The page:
Sure enough, three hours later with the Flash season about to end in disappointment, Jessica McDonald floated a ball into the box aimed at Williams. With Spirit defenders in her midst and keeper Kelsey Wys racing out to inject herself into the play, Williams had only one option—shooting it with her head.
“Weird things have happened the last few weeks,” Riley said. “I think if that doesn’t sum our season up. It was a season of almost miracles.”
Williams’s header was the third goal she scored during the playoffs, all in extra time, and all in very different forms. Her goals against the Thorns were a well-placed soft ball and a one-time rocket. The header may have been the least likely, but it was not even the last.
The two reactions to scoring from Williams were, “Holy crap, I scored,” and “Let’s go get another one.” When she realized there was barely enough time for the Spirit to even restart play, focus turned to penalty kicks. Williams was the fourth shooter.
“I know Lynn’s PK,” Riley said. “It scared the (bleep) out of me but she always scored in practice. She’ll tell you I laugh every time she does it.”
The technique was to stand close to the ball and with a quick start, take a gentle touch that caught Wys off guard.
“When I was little I just used to hit the ball really hard and it would sail over,” Williams said. “I think that’s just a way to calm myself down.”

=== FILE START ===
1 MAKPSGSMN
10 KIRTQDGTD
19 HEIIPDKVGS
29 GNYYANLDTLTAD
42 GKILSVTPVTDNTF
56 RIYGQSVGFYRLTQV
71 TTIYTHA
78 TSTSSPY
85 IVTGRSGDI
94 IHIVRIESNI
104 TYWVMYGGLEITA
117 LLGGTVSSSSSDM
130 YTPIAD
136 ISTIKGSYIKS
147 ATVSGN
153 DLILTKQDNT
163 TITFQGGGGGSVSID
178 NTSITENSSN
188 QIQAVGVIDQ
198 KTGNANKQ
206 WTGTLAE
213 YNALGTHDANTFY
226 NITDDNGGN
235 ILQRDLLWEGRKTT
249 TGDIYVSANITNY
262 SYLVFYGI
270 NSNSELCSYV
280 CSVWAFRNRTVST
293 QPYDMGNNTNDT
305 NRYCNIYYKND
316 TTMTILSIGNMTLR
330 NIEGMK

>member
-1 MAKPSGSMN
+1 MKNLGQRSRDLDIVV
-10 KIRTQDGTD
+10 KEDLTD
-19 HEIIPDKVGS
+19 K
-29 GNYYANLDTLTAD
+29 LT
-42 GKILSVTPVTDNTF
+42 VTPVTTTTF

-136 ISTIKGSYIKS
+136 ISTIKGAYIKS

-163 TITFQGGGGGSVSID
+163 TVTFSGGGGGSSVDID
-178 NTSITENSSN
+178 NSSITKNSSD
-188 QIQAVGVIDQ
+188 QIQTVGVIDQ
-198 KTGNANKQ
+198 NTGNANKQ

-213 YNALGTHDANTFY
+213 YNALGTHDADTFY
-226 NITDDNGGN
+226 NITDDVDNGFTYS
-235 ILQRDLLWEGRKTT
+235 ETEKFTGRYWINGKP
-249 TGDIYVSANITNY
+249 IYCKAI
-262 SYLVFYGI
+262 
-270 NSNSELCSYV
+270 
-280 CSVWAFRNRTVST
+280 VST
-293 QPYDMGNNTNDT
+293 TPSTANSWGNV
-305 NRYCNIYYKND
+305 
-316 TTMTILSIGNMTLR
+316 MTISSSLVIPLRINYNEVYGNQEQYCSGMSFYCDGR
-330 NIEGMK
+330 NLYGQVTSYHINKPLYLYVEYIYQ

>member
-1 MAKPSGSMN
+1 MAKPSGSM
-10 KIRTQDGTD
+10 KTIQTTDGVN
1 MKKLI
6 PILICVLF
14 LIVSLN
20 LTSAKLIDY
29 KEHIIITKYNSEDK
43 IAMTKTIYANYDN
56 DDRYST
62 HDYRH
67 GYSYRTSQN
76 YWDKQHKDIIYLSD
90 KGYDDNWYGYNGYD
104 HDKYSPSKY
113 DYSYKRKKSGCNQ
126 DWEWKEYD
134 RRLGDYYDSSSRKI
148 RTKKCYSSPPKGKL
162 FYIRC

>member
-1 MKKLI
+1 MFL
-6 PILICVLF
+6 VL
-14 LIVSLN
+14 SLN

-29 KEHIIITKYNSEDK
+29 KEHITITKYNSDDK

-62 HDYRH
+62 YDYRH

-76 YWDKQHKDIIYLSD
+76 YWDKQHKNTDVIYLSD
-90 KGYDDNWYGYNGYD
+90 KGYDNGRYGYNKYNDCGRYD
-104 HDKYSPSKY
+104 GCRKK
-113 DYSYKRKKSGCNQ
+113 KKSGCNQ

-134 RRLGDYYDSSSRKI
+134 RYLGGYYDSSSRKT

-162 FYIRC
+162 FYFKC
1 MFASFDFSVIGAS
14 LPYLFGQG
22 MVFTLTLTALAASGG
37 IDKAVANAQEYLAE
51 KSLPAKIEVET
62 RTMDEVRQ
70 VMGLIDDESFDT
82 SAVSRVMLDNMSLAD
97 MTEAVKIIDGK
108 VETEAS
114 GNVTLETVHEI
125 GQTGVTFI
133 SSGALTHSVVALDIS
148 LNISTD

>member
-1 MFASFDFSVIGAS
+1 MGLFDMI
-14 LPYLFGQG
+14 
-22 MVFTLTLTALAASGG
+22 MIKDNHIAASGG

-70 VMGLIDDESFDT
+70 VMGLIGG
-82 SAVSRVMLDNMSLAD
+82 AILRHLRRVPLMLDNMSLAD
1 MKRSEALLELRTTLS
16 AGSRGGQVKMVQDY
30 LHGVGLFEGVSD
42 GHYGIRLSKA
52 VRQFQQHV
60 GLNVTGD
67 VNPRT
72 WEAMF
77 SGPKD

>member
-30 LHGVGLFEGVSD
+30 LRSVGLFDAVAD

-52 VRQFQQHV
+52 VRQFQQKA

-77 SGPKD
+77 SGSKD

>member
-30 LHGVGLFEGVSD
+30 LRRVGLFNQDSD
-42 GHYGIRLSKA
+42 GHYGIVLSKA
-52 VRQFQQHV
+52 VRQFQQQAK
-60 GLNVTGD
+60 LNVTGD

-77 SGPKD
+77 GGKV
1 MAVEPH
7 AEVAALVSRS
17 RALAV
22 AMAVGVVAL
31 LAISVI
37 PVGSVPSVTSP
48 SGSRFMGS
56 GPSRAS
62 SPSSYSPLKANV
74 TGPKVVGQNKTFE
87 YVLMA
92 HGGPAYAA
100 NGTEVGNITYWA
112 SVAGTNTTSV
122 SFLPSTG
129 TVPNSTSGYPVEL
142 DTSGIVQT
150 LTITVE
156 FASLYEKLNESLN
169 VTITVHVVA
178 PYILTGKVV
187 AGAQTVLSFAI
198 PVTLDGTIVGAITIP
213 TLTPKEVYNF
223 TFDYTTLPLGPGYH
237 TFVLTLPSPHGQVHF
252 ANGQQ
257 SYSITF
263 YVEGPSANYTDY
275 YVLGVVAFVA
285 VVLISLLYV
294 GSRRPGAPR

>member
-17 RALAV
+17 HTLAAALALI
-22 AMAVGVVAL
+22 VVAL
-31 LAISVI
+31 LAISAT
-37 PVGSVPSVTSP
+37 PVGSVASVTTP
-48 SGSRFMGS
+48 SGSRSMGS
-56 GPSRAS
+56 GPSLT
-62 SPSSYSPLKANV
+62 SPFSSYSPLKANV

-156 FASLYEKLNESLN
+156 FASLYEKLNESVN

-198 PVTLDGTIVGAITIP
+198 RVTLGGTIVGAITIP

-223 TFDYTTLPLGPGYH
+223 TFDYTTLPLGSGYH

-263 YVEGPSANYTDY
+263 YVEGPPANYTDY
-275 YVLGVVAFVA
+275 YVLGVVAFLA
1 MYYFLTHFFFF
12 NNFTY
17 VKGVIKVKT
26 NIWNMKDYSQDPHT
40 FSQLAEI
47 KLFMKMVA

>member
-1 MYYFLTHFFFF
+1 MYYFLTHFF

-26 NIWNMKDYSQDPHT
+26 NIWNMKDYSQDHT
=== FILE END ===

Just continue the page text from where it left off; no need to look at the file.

Three goals in two games, all in extra time. In between she was called into the national team and was named NWSL MVP and to the Best XI.
“I have no words at this point.”
2015 draft is the new standard
It was clear even last season that the Flash’s 2015 draft class was something special. Having hoarded picks for the year they wound up with four of the top seven selections. They used them on Abby Dahlkemper (No. 3), Sam Mewis (No. 4), Williams (No. 6) and Hinkle (No. 7).
Less than two years later, the strike rate is very clearly 100%. Mewis was an Olympic alternate and Hinkle was among the last players cut. Next week, Dahlkemper and Williams will test their skills in Jill Ellis’s national team environment and, if things go well, win their first caps against Switzerland.
“I saw (Mewis) at the beginning of my tenure,” Ellis said during a halftime chat with assembled media. “I said ‘Sam you need a year in the league to mature and see where you’re at.’”
Riley, who was not with the organization for that draft and in fact was part of the Thorns club that dealt the 7th pick to the Flash. Sunday, basking in his championship, he said the youth on the Flash will only get better.
“We’ll get better, there’s no two ways about it. Across the board they’re young, they’re at the start of their careers. This experience will be great for them. Whether we won or lost to be honest with you, the experience would have been great for them.”
Of course the 1st round was not the only productive round of the 2015 draft for the Flash. In the 3rd round, with the 21st pick, they snapped up a goalkeeper from South Carolina: Sabrina D’Angelo.